6:56 PM EDT, July 31, 2013
Hyundai did more than just give its popular Santa Fe a complete redesign for 2013 - the company did an almost complete revamping of its entire crossover utility vehicle lineup.
"Almost" is the operative word, since the compact entry-level Tucson is mostly unchanged for 2013. However the Santa Fe has not only been redesigned, but has also been split into two distinct models. The Santa Fe Sport arrived earlier this year, while Hyundai recently introduced a larger Santa Fe, with no "Sport" designation. The Santa Fe Sport has room for five passengers and is powered by either a 2.4-liter or 2.0 turbocharged four-cylinder engine.
My wife Paula and I had the most recent Santa Fe for review. It featured a stretched wheelbase, up from 106.3 to 110.2 inches, and 8.5 inches of extra room that allows for a third-row seat and raises the passenger count to seven in the GLS trim level and six in the Limited, with its second-row bucket seats. Power in this larger Santa Fe comes from a 3.3-liter V-6 engine. Front-wheel drive is standard; all-wheel drive is an option that was included in our Limited model.
The Santa Fe's engine provides an ample amount of power and the six-speed automatic transmission shifts smoothly. Acceleration produces a zero-to-60 time of 7.9 seconds.
Not so encouraging with this drivetrain is fuel economy. We averaged 17 miles per gallon during a very hot week that dictated the use of air conditioning on every trip. Regular gasoline is specified.
The passenger cabin is roomy, with comfortable front seats, at least for taller occupants. Second-row seats in the Limited are individual bucket seats that can be adjusted fore and aft over an approximately six-inch range. Consider the low and cramped third row ideal only for smaller children. Or, fold the third-row seats and move the second-row seats forward to increase cargo space. Both the front and second-row seats are electrically heated in the Limited model.
The suspension delivers a comfortable, family-friendly ride. However, when loaded with 600 pounds of cargo, not quite half the Santa Fe's rating, big bumps and highway undulations taken at speed suggested the need for a little more suspension control.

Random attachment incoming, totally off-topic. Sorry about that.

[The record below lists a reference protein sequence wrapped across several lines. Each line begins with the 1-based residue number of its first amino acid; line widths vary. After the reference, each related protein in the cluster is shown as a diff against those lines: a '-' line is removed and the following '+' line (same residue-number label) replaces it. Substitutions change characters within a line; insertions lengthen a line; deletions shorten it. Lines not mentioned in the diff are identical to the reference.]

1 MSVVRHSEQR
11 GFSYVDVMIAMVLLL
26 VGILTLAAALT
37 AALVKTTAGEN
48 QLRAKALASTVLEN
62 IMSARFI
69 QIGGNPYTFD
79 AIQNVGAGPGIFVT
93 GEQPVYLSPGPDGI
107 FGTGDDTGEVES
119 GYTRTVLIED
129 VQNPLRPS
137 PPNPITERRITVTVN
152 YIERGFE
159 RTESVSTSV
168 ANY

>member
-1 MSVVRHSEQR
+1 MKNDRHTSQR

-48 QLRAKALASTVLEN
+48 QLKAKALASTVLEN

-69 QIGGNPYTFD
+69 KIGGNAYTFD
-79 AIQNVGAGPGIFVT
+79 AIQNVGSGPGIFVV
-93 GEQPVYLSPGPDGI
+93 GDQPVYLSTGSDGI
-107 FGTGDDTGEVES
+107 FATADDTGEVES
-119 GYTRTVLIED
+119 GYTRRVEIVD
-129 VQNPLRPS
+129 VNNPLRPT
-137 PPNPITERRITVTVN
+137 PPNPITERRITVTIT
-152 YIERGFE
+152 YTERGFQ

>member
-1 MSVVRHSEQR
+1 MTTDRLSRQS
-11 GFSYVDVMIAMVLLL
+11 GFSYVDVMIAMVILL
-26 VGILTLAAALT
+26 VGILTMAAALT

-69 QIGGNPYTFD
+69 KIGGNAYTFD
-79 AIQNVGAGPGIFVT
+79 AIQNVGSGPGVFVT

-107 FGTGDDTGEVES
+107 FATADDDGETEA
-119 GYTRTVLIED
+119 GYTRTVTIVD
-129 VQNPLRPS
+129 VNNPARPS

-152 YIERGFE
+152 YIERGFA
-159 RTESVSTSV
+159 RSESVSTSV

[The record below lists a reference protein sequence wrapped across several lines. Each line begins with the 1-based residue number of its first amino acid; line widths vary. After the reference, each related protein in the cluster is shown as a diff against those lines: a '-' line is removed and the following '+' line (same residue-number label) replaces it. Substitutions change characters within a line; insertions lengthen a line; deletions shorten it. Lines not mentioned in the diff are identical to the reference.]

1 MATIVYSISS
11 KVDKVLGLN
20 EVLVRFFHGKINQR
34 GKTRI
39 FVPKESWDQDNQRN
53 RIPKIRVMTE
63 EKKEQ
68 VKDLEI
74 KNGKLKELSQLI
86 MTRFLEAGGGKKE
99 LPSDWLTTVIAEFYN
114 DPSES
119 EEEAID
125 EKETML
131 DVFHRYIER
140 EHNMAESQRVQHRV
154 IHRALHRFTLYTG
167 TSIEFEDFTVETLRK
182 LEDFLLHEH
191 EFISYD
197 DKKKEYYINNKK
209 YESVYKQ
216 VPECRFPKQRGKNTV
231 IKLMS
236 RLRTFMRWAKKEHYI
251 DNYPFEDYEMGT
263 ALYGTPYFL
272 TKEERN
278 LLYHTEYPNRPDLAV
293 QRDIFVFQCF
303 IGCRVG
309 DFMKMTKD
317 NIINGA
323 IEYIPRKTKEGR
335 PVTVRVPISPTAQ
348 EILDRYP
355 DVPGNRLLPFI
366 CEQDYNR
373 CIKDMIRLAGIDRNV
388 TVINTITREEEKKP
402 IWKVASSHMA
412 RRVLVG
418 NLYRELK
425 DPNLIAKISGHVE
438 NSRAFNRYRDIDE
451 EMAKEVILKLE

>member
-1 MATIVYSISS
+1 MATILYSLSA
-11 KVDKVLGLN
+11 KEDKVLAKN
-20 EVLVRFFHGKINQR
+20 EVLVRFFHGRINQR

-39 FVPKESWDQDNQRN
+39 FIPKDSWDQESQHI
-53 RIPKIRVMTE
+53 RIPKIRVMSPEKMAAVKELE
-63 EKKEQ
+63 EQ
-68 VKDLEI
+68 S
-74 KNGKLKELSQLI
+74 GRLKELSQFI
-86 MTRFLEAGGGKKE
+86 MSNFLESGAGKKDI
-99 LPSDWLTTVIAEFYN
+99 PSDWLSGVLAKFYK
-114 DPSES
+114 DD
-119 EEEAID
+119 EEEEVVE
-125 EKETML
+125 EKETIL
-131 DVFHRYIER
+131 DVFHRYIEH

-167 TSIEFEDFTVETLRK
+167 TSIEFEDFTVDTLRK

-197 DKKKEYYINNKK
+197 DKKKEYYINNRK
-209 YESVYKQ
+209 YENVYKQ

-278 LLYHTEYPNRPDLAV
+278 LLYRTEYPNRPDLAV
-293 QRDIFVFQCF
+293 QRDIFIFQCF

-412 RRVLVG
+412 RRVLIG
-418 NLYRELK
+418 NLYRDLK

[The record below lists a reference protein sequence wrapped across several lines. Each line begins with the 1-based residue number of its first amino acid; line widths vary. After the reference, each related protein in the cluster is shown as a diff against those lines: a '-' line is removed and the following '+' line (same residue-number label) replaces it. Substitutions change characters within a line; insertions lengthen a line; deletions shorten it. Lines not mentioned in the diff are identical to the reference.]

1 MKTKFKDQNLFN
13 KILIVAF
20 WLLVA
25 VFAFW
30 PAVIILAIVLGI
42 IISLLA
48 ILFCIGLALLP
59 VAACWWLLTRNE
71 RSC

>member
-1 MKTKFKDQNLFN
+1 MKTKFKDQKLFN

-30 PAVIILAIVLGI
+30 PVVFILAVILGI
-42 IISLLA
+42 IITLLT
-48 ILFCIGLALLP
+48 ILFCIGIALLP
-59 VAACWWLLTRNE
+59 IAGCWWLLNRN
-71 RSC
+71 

Handling is typical for the larger crossover utility field. No driving enthusiast will consider the Santa Fe sporty, though it was pleasant and competent.
Standard equipment in the Santa Fe Limited is an automatic dual-zone climate control air conditioning system that was quite powerful. On a mid-90-degree afternoon, after the vehicle had been parked all day in the sun, it managed to start producing cool air in less than half a mile, cold air in about a mile and reasonable levels of comfort in less than two miles. Impressive.
The interior is nicely done. The Limited features leather upholstery that feels as good as it looks. All told, the passenger cabin is tastefully and comfortably outfitted.
With the redesign for 2013, Hyundai has introduced two similar, but still distinctly different Santa Fe models. The Sport is smaller, more nimble and got better gas mileage during our earlier review period with it. The larger Santa Fe features more interior room, V-6 power and a healthy towing capacity of up to 5,000 pounds. For most families, the Santa Fe Sport should suffice. For people needing the added room and passenger capacity, the new, larger Santa Fe is an attractive option.
Engines: 3.3-liter V-6
TORQUE (lb/ft): 252
EPA AWD: 18/24
EPA FED: 18/25
STARTS AT: $28,600
Jim MacPherson is the host of "The Car Doctor" show airing Sundays at noon on WTIC-AM. Paula MacPherson is his wife and new-car review partner. Send comments, questions, suggestions in care of Special Publications, Hartford Courant, 285 Broad St., Hartford, CT 06115, or email email@example.com
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